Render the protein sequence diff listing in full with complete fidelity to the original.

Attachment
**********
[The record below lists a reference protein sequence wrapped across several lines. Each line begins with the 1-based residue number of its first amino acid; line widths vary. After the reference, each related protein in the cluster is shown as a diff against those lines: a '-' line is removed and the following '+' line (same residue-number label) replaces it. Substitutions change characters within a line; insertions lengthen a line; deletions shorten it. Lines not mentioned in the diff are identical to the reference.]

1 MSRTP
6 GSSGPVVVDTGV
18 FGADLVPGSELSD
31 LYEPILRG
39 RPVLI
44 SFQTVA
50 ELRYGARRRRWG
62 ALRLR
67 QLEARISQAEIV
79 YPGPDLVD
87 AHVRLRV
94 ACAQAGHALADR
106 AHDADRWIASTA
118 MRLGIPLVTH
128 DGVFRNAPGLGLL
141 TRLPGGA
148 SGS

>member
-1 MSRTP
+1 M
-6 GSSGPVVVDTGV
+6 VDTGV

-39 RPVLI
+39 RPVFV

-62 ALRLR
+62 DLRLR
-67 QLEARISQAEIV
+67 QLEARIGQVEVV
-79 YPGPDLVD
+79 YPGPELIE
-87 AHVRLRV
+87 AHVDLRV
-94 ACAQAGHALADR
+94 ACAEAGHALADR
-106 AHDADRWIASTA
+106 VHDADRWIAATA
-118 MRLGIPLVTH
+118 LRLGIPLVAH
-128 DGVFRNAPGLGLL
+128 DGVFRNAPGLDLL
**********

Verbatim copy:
[The record below lists a reference protein sequence wrapped across several lines. Each line begins with the 1-based residue number of its first amino acid; line widths vary. After the reference, each related protein in the cluster is shown as a diff against those lines: a '-' line is removed and the following '+' line (same residue-number label) replaces it. Substitutions change characters within a line; insertions lengthen a line; deletions shorten it. Lines not mentioned in the diff are identical to the reference.]

1 MSRTP
6 GSSGPVVVDTGV
18 FGADLVPGSELSD
31 LYEPILRG
39 RPVLI
44 SFQTVA
50 ELRYGARRRRWG
62 ALRLR
67 QLEARISQAEIV
79 YPGPDLVD
87 AHVRLRV
94 ACAQAGHALADR
106 AHDADRWIASTA
118 MRLGIPLVTH
128 DGVFRNAPGLGLL
141 TRLPGGA
148 SGS

>member
-1 MSRTP
+1 M
-6 GSSGPVVVDTGV
+6 VDTGV

-39 RPVLI
+39 RPVFV

-62 ALRLR
+62 DLRLR
-67 QLEARISQAEIV
+67 QLEARIGQVEVV
-79 YPGPDLVD
+79 YPGPELIE
-87 AHVRLRV
+87 AHVDLRV
-94 ACAQAGHALADR
+94 ACAEAGHALADR
-106 AHDADRWIASTA
+106 VHDADRWIAATA
-118 MRLGIPLVTH
+118 LRLGIPLVAH
-128 DGVFRNAPGLGLL
+128 DGVFRNAPGLDLL